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Ironic twist landed Afghan satirists in jail

PESHAWAR, Pakistan -- Badr Zaman Badr and his brother Abdurrahim Muslim Dost relish writing a good joke that jabs a corrupt politician or distills the sufferings of fellow Afghans. Badr admires the political satires in ''The Canterbury Tales" and ''Gulliver's Travels," and Dost wrote some wicked lampoons in the 1990s, accusing Afghan mullahs of growing rich while preaching and organizing jihad.

So in 2002, when the US military shackled the writers and flew them to the US naval prison at Guantanamo Bay, Cuba, among prisoners whom Defense Secretary Donald H. Rumsfeld declared ''the worst of the worst" violent terrorists, the brothers found life imitating farce. For months, interrogators grilled them over a satirical article Dost had written in 1998, when the Clinton administration offered a $5 million reward for Al Qaeda leader Osama bin Laden. Dost responded that Afghans put up 5 million Afghanis, about $113, for the arrest of President Clinton.

''It was a lampoon . . . of the poor Afghan economy" under the Taliban, Badr recalled.

The interrogators didn't get the joke, he said. ''Again and again, they were asking questions about this article. We had to explain that this was a satire." He paused. ''It was really pathetic."

It took the brothers three years to convince the Americans that they posed no threat to Clinton or the United States, and to get released.

As Badr and Dost fought for their freedom, they had enormous advantages over the approximately 500 other captives at Guantanamo Bay. The brothers are university-educated, and Badr, who holds a master's degree in English literature, was one of few prisoners able to speak fluently to the interrogators in their own language. Because both men are writers, much of their lives and political ideas are on public record here in books and articles they have published.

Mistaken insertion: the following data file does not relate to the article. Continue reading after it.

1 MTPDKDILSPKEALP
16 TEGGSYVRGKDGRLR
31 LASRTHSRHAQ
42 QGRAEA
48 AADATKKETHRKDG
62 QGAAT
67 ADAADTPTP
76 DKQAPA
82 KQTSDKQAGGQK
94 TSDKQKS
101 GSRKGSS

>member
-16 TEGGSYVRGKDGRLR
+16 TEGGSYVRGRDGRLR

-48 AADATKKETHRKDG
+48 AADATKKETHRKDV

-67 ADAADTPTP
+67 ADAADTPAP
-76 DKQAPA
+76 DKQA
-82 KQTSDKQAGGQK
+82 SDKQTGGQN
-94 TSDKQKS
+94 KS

A Pentagon spokesman, Lieutenant Commander Flex Plexico, declared this summer that ''there was no mistake" in the brothers' detention because it ''was directly related to their combat activities [or support] as determined by an appropriate Department of Defense official."

US officials declined to discuss the case.

The Pentagon's prison network overseas is assigned to help prevent attacks like those of Sept. 11, 2001, so ''you cannot equate it to a justice system," said Army Colonel Samuel Rob, who was serving this summer as the chief lawyer for US forces in Afghanistan.

Still, he added, innocent victims of the system are ''a small percentage."

The military is slow to clear innocent prisoners, largely because of its fear of letting even one actual terrorist get away, Rob said.

''What if this is a truly bad individual, the next World Trade Center bomber, and you let him go? What do you say to the families?" Rob said.

Rob and the Defense Department say the prison system performs satisfactorily in freeing innocent detainees and letting military investigators focus on prisoners who actually are part of terrorist networks. Badr and others, including some former military intelligence soldiers who served at Guantanamo and in Afghanistan, emphatically disagree.

The United States for years called Badr and his brother ''enemy combatants," but the men say they never saw a battlefield. And for an America that seeks a democratized Afghanistan, they seem, potentially, allies.

Badr and Dost are Pashtuns, members of the ethnic group that spawned the Taliban. But the family library where they receive guests is crammed with poetry, histories, and religious treatises -- mind-broadening stuff that the Taliban were more inclined to burn than read.

Like millions of Afghans, they fled to Pakistan during the Soviet occupation of their country in the 1980s and joined one of the many anti-Soviet factions. Their small group was called Jamiat-i-Dawatul Quran wa Sunna, and Dost became editor of its magazine. Even then, ''we were not fighters," Badr said. ''We took part in the war only as writers."

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